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Styling inline images with Drupal’s WYSIWYG and Media modules

Controlling the styling of inline images inserted via a WYSIWG editor can be challenging. Generally, unless content creators want to write their own HTML, they are limited to the basics: aligning an image left or right, applying a border, or constraining the image size.

Recently, we worked on a site where content creators needed to display images inserted via WYSIWYG with captions. They also wanted to be able to float the images and their captions left or right, and they wanted the captions to appear in a smaller font than the rest of the text. In order to meet this requirement, we had three challenges:

  1. Collect the caption text in a logical workflow of inserting an image.

  2. Wrap the image and its caption in markup so it could be styled with CSS as a unit.

  3. Apply classes to the wrapper markup when the content creator used the WYSIWYG “Styles” selection tool to align an image left or right.

Step One – Creating a new display mode for file entities.

We accomplished this by invoking hook_entity_info_alter() within a custom module.

/**
 * Implements hook_entity_info_alter()
 * Add custom view mode for images with captions
*/
function MODULE_general_entity_info_alter(&$entity_info) {
  $entity_info['file']['view modes'] += array(
    'img_caption' => array(
      'label' => t('Image with caption'),
      'custom settings' => FALSE,
    ),
  );
}

Step Two – Configuring the new display mode

In order to configure the new display mode we begin by navigating to Structure -> File Types -> Image -> Manage Display. Next, we enabled the “Image with Caption” view mode under “Custom Display Settings” and then finally enabled the “Alt” text field to be displayed underneath the image as shown in the following screenshot.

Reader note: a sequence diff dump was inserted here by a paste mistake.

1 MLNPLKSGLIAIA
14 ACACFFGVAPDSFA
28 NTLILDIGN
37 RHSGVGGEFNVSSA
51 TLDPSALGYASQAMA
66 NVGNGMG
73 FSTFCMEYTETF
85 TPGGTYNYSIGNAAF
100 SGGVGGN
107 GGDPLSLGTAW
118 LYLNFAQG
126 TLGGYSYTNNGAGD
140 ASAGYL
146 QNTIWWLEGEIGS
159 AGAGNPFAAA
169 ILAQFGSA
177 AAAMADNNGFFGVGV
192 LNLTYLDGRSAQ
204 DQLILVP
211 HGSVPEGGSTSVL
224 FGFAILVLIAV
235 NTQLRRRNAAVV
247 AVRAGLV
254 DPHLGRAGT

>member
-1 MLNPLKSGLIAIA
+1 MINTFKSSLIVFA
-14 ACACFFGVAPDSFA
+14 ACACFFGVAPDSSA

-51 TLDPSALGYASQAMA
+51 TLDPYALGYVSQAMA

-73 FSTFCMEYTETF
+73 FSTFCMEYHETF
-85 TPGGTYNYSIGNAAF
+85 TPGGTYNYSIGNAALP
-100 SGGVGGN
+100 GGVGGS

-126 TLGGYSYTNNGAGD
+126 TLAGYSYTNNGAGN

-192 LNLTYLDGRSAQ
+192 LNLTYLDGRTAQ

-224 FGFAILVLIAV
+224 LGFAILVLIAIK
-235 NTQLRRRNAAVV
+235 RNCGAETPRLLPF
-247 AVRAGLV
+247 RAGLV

Configure Display

Now, when content creators clicked on the media button in the WYSIWYG editor, they had the option to display as “Image with caption.” The caption was determined by whatever text they entered into the Alt Text field on that same form.

Image with Caption field

It is important to note that the new display mode isn’t used in WYSIWYG editor itself, so content creators won’t see their caption displayed until after they save and view the node.

By default, images and captions were now wrapped in an HTML div with classes “media media-element-container media-img_caption” and captions were wrapped in their own div with field-specific classes so we could easily apply CSS.

Step Three – Altering markup

The last requirement was to be able to float the container if the content creator opted to apply a float with the Styles tool within CKEditor. The tool’s default behavior is to add an align attribute to the img element. This would obviously work to float just the image, but we wanted to float the image and its caption. This led us to the Media module’s API, which provides a hook that we can use to alter markup.

/**
* Implements hook_media_token_to_markup_alter()
* Makes images with captions float-able
*/
function MODULE_media_token_to_markup_alter(&$element, $tag_info, $settings) {
	if (($element['content']['#bundle'] == 'image') && ($element['content']['file']['#view_mode'] == 'img_caption')) {
		// Check to see if there's a float on the image
		if (isset($element['content']['file']['#item']['attributes']['align'])) {
			$float = $element['content']['file']['#item']['attributes']['align'];
			// Take the float off of the image
			unset($element['content']['file']['#item']['attributes']['align']);
			// Add the float to the containing div
			array_push($element['content']['#attributes']['class'], $float);
		}
	}
}

Our code checks to see if there’s an align attribute on an image, and if so moves it to the containing wrapper. With a little CSS magic, the end result looks like the following screenshot.

end results

Summary

While there are always several solutions to any request in Drupal, having the knowledge of how to hook into the API of both core and modules allows for a flexible approach. In our case, it allowed us to create a new view mode for the file entity which allows our end user to configure how they want an image with caption to be displayed. Finally, we were able to hook into the media module to allow for altering the markup for aligning the image and caption based on the user’s selection.

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